DEAR AUNTY,—I want your help. Something has happened that may have very unpleasant consequences, and you are the only person that can help me; you will know how. I really did mean to be careful, just as my father bade me, and not do anything out of the way, and particularly not make a noise. You will not think that I did wrong to select the best of the mottoes. You know you said yourself that though we had no tyrants ourselves, yet, where there were any, it was a splendid verse. I cannot explain it all exactly, but we were taken by surprise in the middle of a perfectly harmless meeting. We succeeded in escaping, but I think perhaps we shall be prosecuted; and if my name comes out, they may write to papa from the court of justice here, and that would be horrible. You will stand by me, won't you, dear aunty? If a letter should come to my father, couldn't you get hold of it and read it and answer it yourself, without letting him know? You can explain to the gentlemen that we were only having a little Swiss celebration just among ourselves. Pray do help me, and not let the story get out. I hope you will write to-morrow and tell us to come home. We have been away long enough. I am sure papa and mamma would be glad, for we cannot do our lessons nicely here, at all. Everything is far better at home; things are better arranged, and the amusements are a great deal better. Do write to us to come home directly; and tell me too that you have done what I ask about the letter to papa. Best love, dearest aunty,

From your loving nephew,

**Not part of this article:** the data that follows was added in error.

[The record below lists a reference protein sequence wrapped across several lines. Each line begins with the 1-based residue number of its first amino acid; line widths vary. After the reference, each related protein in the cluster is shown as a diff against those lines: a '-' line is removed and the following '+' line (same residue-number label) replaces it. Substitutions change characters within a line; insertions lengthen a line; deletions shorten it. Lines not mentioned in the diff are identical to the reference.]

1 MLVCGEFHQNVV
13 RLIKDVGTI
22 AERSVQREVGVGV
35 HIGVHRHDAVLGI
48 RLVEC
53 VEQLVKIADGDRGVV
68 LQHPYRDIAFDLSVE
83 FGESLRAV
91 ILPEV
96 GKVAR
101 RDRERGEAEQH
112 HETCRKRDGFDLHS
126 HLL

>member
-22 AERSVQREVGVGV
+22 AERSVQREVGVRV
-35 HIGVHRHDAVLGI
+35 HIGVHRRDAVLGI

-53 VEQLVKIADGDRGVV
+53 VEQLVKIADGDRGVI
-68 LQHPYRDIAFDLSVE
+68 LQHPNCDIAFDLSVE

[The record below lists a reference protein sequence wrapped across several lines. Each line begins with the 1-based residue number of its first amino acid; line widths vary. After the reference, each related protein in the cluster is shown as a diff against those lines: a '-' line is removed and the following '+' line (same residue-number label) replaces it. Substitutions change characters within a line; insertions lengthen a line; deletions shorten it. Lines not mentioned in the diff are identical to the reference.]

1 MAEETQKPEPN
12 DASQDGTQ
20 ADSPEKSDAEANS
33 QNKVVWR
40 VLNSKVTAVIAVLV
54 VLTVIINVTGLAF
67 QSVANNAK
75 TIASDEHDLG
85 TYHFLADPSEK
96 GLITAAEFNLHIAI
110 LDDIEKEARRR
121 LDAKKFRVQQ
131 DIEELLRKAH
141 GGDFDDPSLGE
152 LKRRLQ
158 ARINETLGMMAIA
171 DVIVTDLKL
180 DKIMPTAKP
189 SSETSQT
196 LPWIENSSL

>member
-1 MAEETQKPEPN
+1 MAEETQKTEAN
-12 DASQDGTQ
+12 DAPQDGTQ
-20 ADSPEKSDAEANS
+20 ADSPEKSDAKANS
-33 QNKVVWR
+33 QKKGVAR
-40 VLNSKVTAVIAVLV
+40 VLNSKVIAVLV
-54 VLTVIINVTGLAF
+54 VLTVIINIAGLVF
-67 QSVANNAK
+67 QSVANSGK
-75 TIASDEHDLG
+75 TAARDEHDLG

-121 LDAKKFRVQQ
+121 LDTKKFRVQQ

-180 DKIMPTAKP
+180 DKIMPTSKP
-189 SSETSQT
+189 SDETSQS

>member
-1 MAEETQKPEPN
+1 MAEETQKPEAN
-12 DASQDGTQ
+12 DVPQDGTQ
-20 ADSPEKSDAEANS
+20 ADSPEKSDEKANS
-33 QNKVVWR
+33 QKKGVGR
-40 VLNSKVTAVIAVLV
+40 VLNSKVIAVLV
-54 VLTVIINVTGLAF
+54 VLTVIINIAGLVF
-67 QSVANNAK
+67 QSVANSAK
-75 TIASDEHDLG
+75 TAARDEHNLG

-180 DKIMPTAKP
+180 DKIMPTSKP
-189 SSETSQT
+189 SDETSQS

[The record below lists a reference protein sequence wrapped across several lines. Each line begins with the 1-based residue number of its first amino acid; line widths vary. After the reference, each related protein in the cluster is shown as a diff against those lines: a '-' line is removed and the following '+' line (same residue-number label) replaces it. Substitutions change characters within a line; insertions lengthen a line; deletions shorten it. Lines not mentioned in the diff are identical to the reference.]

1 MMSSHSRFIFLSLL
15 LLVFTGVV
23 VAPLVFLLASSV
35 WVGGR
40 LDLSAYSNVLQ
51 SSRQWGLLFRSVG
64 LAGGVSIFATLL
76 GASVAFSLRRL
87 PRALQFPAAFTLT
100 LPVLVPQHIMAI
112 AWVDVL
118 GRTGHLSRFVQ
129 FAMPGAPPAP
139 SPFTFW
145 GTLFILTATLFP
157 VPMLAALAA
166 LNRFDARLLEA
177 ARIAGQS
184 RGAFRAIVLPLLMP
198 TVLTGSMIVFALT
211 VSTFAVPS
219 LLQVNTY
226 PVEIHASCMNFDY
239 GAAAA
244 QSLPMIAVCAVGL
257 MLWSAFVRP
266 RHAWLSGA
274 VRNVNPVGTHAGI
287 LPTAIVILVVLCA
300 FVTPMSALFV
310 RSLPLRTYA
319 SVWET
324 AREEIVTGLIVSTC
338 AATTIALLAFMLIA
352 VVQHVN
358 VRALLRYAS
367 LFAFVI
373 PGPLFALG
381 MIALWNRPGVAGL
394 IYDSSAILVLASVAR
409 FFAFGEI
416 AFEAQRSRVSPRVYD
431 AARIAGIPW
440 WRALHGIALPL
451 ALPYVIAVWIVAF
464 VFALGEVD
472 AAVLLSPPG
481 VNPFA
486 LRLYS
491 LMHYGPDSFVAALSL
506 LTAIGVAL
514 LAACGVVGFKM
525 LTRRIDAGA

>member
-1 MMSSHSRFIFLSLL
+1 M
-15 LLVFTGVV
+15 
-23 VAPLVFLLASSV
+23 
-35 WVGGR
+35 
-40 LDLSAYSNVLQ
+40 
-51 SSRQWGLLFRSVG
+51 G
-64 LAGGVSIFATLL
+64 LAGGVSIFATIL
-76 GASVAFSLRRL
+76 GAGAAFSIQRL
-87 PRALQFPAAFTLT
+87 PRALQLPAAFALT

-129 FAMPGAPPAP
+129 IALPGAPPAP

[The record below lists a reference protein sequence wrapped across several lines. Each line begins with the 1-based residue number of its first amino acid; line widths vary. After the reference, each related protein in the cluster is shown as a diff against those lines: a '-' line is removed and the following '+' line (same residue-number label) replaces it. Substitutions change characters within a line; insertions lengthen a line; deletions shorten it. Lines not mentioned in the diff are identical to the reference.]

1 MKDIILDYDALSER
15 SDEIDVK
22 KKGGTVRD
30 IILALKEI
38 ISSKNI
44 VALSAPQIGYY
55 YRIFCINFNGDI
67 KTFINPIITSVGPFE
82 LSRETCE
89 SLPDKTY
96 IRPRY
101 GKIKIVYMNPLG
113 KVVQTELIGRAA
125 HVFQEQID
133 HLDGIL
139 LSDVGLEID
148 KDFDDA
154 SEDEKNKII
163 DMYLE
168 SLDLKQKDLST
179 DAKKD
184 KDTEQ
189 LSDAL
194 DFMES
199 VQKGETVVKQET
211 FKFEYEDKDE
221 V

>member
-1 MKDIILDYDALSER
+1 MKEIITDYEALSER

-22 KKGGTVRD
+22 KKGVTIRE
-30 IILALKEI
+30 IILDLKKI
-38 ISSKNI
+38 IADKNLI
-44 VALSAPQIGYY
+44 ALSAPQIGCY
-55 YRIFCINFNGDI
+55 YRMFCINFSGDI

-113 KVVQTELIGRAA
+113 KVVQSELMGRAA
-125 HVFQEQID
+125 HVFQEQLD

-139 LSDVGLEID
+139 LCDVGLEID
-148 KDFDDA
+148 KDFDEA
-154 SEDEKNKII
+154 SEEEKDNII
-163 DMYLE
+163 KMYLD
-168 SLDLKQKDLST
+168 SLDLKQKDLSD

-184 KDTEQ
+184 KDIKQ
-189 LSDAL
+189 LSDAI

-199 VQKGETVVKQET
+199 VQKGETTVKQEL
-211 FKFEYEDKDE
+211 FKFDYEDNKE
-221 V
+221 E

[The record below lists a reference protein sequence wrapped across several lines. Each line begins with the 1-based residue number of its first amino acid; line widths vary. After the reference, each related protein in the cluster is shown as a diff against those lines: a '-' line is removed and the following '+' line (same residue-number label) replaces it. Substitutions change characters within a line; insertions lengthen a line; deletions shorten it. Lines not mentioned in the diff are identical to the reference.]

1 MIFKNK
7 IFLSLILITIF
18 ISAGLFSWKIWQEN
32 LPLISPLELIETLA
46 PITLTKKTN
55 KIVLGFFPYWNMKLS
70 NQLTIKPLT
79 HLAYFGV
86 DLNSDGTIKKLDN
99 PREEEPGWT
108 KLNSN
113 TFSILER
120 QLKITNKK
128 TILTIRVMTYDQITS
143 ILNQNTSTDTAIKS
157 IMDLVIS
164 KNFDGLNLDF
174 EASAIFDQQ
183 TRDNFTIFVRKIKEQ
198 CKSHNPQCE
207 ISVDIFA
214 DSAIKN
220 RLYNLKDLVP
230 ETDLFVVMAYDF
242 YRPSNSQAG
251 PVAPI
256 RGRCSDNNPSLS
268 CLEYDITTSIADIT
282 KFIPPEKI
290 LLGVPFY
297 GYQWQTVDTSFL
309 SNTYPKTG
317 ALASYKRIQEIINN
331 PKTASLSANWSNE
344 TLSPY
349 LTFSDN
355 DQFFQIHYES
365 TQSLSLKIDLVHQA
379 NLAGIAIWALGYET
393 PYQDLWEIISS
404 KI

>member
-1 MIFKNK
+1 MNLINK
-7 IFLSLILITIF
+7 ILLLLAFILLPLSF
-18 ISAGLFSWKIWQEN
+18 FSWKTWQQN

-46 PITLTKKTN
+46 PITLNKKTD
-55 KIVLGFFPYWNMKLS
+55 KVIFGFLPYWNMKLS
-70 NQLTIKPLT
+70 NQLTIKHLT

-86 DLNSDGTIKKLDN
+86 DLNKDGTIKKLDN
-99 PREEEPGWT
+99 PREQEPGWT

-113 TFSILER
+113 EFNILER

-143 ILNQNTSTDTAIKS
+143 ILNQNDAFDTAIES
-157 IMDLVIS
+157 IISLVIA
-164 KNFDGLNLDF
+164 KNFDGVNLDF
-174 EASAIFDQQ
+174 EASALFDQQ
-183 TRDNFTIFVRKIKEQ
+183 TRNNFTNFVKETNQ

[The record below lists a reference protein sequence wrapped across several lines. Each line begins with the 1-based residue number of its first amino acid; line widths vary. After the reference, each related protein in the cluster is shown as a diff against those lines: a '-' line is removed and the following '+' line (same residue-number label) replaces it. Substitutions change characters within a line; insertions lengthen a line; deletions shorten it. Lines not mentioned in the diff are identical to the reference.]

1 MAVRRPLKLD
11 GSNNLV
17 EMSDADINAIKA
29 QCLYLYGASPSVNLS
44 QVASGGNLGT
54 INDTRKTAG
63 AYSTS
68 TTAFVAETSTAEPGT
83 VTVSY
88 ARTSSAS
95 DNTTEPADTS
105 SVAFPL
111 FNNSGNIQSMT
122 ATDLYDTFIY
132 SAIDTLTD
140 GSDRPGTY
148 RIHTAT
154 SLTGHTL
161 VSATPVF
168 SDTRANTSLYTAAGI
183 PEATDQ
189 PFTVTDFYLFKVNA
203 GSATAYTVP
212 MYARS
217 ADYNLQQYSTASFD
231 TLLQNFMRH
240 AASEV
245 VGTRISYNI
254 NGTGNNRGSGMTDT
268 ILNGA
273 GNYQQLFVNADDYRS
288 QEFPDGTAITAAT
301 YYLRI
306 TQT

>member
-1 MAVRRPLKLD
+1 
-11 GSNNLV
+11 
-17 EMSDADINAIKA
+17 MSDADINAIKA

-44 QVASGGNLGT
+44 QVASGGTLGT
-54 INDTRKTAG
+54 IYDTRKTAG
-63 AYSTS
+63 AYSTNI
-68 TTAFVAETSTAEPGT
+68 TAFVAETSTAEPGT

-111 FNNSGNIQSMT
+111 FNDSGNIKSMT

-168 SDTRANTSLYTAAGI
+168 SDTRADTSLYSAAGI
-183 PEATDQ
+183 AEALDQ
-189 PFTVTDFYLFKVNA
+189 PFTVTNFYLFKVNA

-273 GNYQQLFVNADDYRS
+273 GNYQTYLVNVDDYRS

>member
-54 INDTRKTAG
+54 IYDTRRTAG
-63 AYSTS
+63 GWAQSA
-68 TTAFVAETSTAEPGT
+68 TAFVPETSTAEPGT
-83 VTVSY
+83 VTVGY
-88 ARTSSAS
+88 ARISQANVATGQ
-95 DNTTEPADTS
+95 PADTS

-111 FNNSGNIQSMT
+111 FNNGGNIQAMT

The letter was folded in haste, and the address quickly added; and the writer ran with all his might to the post-office, a short distance from the house. He had to hurry, for it was nearly supper-time. As he came tearing along into the court-yard at Rosemount, on his return, he started back; for there stood one of the men in uniform, with the deserted banner in his hand. He was waiting to be let in. The door opened. He entered. Oscar drew back behind a great oak-tree. His heart beat like a trip-hammer. What was going on inside there? Mrs. Stanhope would know now all about it! What would she think of him after this! Perhaps she would send them all home with a letter of complaint to their father! His heart beat louder and louder. Perhaps the man came to fetch him to be punished and imprisoned. Had he broken some law when he had the hole dug in front of the mill, when there was nothing but short grass there? Oh, if he had only followed his father's advice, and not tried to do anything in this strange country without leave! All these anxious thoughts ran through Oscar's head, and the longer that dreadful man stayed, the more alarmed he grew.